The vice captain then set to work. He arranged for a fisherman friend to bring a long strong net, a rope and steaks to anchor the net to both sides of the gutter – and don’t forget we need then quickly as the tide is coming in. Next he rang the water police, the officer in charge was well known to him, he explained the situation, asked if he could send two men on jet skies and organize a helicopter to be on stand by.
There was a small opening on one end of the gutter where with some help the jet skies could get through, he asked them not to make to much commotion as he wanted the sharks to stay together. This way should be much easier to rescue the people on the sand bar. Next he organized two marks men from the Police Tactical Response Group with two rifles each, one with live ammo and one with stun bullets. He hoped that they would never have to use them, but no chance should be taken. Next he rang the RSPCA; he knew he would be in trouble Australia wide if he had to kill the sharks. This too was organized with precision, but his main worry was the raising tide. WHAT COULD GO WRONG?
Next the vice captain called his captain, who went off his head ranting and raving that he should have been called first, telling the old police sergeant he would not have his job for long. The Olympian rang the TV station, still the tide was rising.
Paul in the mean time had organized the lifesavers cordon off a section of the beach where the rescue would be organized from. No one was swimming in the gutter only the two sharks. Everyone was doing their job.
The fisherman and his nets arrived at the same time as the jet skies. They had a conference with the vice captain. Some young lifesavers gave the fisherman a hand to anchor the net on the beach side. About then the helicopter flew overhead, studied the situation, and landed in a playing field not far away. Then the response group, the TV news and the Olympian arrived. He started barking orders at them to get one of them over the gutter to protect the people, telling everyone he was taking over.
The response group and the water police told him “we only take orders form the ex police sergeant”. This sent him into a frenzy ranting that he would have them all disciplined and demoted. A high ranking officer walked over to him, had a few words in his ear and the Olympian went back into the surf club for the day.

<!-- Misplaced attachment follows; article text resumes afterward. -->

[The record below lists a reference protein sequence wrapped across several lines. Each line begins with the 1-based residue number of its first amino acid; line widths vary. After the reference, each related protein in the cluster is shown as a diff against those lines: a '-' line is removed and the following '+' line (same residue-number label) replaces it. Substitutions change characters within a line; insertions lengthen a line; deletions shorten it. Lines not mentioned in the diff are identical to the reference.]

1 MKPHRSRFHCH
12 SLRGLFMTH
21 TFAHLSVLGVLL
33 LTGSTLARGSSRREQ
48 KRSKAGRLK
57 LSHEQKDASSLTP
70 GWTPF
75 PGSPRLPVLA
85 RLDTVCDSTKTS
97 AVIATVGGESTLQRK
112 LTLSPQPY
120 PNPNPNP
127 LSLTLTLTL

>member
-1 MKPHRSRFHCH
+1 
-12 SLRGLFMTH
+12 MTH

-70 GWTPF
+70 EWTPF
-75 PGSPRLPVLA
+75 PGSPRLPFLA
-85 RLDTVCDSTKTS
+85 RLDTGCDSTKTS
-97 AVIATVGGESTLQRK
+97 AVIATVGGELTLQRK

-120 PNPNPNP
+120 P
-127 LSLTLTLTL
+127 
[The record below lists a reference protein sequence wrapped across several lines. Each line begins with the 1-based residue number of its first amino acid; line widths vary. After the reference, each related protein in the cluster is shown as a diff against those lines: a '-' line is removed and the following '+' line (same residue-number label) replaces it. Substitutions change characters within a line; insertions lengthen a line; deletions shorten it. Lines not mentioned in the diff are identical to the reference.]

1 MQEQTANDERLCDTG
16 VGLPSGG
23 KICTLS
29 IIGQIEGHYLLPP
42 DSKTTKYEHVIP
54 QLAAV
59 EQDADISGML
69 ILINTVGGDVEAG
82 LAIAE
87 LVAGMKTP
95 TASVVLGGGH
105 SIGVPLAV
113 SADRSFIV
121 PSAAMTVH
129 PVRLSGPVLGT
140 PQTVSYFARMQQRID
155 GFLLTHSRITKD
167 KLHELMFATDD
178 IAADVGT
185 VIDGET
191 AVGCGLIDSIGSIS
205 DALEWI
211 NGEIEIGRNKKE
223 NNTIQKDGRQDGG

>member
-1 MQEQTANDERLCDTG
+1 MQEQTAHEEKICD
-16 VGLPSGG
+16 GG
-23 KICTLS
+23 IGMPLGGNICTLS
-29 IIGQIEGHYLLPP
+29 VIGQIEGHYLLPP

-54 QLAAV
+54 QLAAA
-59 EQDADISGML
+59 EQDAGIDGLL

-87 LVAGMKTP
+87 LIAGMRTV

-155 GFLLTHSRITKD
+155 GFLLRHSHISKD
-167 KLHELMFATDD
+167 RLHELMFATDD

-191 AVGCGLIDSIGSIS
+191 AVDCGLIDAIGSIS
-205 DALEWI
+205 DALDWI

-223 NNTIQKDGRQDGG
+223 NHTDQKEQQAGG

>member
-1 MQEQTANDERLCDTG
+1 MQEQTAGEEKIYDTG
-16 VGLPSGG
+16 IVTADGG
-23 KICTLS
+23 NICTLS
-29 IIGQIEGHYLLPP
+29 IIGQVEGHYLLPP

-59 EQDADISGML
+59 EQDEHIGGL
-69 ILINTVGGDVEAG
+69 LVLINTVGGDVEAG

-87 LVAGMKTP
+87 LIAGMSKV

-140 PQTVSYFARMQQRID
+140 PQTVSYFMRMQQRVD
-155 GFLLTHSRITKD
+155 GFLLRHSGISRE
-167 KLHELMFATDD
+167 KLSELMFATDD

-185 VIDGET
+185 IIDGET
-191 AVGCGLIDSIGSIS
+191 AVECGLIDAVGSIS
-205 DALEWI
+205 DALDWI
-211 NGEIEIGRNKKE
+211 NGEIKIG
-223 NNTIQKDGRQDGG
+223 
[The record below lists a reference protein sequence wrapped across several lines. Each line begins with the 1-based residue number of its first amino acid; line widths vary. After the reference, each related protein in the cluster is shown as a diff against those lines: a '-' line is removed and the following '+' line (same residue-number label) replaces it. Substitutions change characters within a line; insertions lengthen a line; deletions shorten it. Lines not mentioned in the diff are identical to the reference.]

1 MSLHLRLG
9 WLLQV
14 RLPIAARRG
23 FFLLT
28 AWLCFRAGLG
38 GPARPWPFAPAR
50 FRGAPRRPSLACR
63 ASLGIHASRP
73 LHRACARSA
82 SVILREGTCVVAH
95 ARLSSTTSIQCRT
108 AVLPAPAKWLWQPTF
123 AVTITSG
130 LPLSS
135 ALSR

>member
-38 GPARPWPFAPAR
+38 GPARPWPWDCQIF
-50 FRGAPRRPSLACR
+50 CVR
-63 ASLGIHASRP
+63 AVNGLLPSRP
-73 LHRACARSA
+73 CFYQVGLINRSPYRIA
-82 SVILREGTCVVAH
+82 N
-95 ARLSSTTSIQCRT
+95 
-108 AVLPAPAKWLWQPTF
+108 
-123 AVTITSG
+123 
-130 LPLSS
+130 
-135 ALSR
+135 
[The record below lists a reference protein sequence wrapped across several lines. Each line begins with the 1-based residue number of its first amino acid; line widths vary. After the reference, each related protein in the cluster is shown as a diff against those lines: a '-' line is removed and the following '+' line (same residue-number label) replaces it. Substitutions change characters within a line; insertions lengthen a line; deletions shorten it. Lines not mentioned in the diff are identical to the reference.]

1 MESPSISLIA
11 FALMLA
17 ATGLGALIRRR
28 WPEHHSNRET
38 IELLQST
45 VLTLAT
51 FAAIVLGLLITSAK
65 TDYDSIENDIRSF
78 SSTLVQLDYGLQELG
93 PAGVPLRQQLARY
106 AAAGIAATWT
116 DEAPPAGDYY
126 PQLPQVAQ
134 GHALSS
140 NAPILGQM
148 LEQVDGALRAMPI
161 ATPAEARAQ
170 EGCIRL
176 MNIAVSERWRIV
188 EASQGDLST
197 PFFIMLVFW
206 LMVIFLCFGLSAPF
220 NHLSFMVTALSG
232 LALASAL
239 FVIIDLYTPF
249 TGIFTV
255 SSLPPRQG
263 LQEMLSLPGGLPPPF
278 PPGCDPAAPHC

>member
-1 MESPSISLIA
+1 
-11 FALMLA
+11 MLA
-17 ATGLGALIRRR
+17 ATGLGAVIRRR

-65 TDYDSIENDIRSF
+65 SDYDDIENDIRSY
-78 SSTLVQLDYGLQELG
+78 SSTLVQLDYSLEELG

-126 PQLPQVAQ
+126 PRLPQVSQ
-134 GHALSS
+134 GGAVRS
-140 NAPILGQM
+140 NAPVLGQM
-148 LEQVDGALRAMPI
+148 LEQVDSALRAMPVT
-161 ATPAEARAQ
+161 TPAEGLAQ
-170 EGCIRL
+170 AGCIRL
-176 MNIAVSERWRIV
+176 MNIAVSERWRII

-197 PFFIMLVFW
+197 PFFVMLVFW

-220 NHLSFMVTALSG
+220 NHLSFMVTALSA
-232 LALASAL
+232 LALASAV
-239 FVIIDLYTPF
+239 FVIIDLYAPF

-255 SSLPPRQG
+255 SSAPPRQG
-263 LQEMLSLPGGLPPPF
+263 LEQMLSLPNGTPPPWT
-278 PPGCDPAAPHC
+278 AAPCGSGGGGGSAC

The vice captain got one of the surf skies to take a response group office with his rifles over to the sand bar, the other jet ski took a rope who was by then tied to the net together with some anchors over the sand bar. He unloaded and came back. The people on the sand had all pulled the net at tight as they could, when they get satisfied they anchored it down. The jet ski had stayed at the other side of the net in case some of the swimmers needed help, while the response group officer stood guard with his rifle on the other side to keep the sharks covered just in case. Now the operation could begin. The tide was now over their ankles. WHAT COULD GO WRONG.
The rescue went like clockwork, the policeman on the sand bank had organized the trapped swimmers into family groups. Luckily everyone could swim. He swam with each group halfway across the gutter to give them confidence, with the jet ski driver ready to act. When the first group landed on the beach I’m sure you could have heard the cheers in Brisbane. This continued until everyone was safely over the gutter. The jet ski officer collected the rifle from the marks men and they headed for the beach. Everyone on the beach erupted again. What a terrific rescue!